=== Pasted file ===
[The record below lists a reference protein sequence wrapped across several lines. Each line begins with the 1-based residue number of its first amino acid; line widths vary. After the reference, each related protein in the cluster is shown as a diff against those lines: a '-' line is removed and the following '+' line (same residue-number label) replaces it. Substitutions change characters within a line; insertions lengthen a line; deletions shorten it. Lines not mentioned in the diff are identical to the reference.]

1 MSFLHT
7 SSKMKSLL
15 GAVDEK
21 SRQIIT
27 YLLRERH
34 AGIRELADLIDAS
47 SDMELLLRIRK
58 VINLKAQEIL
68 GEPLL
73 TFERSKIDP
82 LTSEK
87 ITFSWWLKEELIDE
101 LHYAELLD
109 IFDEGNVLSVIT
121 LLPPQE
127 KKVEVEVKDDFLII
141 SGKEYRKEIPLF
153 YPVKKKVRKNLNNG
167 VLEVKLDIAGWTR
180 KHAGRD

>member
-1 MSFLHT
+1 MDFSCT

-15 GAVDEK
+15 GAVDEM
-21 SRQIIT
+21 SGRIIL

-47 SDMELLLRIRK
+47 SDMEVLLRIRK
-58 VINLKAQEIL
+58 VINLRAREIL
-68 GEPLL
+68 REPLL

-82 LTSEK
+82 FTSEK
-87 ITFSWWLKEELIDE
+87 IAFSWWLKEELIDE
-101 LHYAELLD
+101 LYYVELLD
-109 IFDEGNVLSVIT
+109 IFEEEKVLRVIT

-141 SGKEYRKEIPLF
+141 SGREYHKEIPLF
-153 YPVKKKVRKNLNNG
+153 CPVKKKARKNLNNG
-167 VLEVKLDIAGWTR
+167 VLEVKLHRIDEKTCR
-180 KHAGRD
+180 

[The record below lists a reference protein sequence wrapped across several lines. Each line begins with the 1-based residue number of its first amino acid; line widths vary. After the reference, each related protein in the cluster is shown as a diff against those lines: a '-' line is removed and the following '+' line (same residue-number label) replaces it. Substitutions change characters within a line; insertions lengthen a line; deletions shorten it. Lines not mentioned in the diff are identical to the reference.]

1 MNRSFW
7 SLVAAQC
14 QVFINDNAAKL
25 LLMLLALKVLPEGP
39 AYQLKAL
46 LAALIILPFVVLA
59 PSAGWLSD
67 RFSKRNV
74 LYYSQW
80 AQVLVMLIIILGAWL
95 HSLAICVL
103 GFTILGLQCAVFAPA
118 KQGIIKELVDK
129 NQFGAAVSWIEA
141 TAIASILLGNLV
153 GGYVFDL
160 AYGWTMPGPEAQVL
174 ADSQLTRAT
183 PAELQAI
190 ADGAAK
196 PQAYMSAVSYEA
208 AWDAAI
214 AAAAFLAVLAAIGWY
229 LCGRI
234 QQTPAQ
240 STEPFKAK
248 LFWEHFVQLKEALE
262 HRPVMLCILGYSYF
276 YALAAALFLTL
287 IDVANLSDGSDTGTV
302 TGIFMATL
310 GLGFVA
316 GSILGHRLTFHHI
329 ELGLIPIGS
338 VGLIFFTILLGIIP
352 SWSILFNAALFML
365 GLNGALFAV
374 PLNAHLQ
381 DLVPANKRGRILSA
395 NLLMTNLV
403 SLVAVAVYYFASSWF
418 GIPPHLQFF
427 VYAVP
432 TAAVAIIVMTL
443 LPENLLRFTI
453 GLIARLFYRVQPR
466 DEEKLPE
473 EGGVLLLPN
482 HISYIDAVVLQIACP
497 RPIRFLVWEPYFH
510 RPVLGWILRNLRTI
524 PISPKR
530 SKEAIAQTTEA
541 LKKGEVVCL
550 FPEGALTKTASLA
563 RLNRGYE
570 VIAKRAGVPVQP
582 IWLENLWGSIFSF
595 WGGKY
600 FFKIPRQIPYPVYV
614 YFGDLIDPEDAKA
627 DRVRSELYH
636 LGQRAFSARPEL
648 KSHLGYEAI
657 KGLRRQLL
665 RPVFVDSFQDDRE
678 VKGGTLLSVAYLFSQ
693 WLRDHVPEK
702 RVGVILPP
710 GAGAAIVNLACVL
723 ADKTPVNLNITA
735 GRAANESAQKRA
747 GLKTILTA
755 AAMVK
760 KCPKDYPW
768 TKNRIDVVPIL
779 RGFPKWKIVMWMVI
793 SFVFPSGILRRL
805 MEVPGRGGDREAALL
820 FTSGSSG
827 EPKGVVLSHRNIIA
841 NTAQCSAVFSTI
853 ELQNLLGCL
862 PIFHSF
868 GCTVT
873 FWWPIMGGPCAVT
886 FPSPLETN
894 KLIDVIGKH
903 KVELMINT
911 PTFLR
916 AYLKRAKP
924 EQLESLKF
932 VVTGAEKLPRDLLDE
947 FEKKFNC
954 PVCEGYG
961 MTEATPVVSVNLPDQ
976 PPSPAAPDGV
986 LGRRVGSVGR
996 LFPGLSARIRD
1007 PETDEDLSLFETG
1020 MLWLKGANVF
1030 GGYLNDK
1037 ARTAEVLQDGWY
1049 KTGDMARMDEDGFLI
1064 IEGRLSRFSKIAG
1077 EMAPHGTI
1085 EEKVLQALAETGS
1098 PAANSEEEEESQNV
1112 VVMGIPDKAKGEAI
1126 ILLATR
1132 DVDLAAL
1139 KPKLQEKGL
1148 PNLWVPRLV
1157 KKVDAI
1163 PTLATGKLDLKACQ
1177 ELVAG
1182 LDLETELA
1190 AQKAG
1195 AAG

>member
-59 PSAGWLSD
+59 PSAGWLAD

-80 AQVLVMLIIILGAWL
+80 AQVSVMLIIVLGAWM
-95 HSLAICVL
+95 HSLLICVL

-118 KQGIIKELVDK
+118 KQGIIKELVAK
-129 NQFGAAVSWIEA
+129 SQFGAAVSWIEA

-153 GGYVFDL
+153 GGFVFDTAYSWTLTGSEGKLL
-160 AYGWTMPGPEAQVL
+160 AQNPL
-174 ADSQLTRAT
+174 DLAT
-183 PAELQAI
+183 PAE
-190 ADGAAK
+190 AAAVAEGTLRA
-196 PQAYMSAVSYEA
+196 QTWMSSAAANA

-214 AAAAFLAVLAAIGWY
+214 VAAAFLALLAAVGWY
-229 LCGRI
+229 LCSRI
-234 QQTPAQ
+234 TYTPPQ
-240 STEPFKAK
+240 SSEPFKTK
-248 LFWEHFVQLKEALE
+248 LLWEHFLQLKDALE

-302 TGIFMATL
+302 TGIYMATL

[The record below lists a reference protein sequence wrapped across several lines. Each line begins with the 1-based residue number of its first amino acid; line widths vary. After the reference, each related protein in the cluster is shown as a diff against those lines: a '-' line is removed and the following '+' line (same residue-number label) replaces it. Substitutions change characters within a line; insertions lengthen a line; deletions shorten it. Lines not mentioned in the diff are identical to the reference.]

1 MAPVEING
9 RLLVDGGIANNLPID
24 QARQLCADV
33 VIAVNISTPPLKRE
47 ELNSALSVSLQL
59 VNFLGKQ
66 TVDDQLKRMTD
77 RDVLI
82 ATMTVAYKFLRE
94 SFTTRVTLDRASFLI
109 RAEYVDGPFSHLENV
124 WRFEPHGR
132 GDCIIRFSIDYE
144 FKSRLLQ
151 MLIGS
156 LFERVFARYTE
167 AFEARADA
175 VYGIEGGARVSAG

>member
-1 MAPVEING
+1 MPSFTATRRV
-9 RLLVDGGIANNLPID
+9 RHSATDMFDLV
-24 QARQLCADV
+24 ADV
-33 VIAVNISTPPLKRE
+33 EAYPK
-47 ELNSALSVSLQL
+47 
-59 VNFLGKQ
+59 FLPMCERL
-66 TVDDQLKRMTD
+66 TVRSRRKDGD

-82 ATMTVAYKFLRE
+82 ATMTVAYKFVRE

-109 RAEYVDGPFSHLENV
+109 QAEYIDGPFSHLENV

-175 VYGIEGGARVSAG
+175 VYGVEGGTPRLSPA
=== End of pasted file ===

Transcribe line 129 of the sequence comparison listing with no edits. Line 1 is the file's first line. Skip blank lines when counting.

793 SFVFPSGILRRL